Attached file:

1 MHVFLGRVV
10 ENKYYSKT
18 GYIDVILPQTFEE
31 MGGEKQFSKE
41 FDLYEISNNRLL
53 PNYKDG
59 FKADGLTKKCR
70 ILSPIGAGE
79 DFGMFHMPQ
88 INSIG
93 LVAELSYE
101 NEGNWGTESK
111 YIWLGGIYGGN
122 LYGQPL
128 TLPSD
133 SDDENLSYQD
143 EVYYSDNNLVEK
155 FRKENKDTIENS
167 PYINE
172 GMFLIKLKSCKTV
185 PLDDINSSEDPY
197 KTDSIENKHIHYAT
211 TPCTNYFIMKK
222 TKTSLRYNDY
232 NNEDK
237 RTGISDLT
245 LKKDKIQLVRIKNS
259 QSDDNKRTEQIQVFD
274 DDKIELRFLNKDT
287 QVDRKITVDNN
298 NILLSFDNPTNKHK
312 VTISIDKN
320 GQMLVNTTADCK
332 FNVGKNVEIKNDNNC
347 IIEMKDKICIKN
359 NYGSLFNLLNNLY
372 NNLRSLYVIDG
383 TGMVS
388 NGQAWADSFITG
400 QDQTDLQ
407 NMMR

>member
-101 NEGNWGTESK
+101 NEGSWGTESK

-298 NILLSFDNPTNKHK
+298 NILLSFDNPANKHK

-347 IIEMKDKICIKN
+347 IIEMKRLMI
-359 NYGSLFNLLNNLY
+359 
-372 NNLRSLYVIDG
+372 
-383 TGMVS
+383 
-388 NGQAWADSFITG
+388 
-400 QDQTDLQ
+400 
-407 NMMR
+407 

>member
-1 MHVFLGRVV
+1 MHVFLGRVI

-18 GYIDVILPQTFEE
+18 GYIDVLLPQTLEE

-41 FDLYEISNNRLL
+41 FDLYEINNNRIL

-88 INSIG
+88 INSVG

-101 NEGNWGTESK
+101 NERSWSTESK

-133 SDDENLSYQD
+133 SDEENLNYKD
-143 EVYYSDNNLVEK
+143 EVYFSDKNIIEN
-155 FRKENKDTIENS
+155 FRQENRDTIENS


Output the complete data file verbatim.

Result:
1 MHVFLGRVV
10 ENKYYSKT
18 GYIDVILPQTFEE
31 MGGEKQFSKE
41 FDLYEISNNRLL
53 PNYKDG
59 FKADGLTKKCR
70 ILSPIGAGE
79 DFGMFHMPQ
88 INSIG
93 LVAELSYE
101 NEGNWGTESK
111 YIWLGGIYGGN
122 LYGQPL
128 TLPSD
133 SDDENLSYQD
143 EVYYSDNNLVEK
155 FRKENKDTIENS
167 PYINE
172 GMFLIKLKSCKTV
185 PLDDINSSEDPY
197 KTDSIENKHIHYAT
211 TPCTNYFIMKK
222 TKTSLRYNDY
232 NNEDK
237 RTGISDLT
245 LKKDKIQLVRIKNS
259 QSDDNKRTEQIQVFD
274 DDKIELRFLNKDT
287 QVDRKITVDNN
298 NILLSFDNPTNKHK
312 VTISIDKN
320 GQMLVNTTADCK
332 FNVGKNVEIKNDNNC
347 IIEMKDKICIKN
359 NYGSLFNLLNNLY
372 NNLRSLYVIDG
383 TGMVS
388 NGQAWADSFITG
400 QDQTDLQ
407 NMMR

>member
-101 NEGNWGTESK
+101 NEGSWGTESK

-298 NILLSFDNPTNKHK
+298 NILLSFDNPANKHK

-347 IIEMKDKICIKN
+347 IIEMKRLMI
-359 NYGSLFNLLNNLY
+359 
-372 NNLRSLYVIDG
+372 
-383 TGMVS
+383 
-388 NGQAWADSFITG
+388 
-400 QDQTDLQ
+400 
-407 NMMR
+407 

>member
-1 MHVFLGRVV
+1 MHVFLGRVI

-18 GYIDVILPQTFEE
+18 GYIDVLLPQTLEE

-41 FDLYEISNNRLL
+41 FDLYEINNNRIL

-88 INSIG
+88 INSVG

-101 NEGNWGTESK
+101 NERSWSTESK

-133 SDDENLSYQD
+133 SDEENLNYKD
-143 EVYYSDNNLVEK
+143 EVYFSDKNIIEN
-155 FRKENKDTIENS
+155 FRQENRDTIENS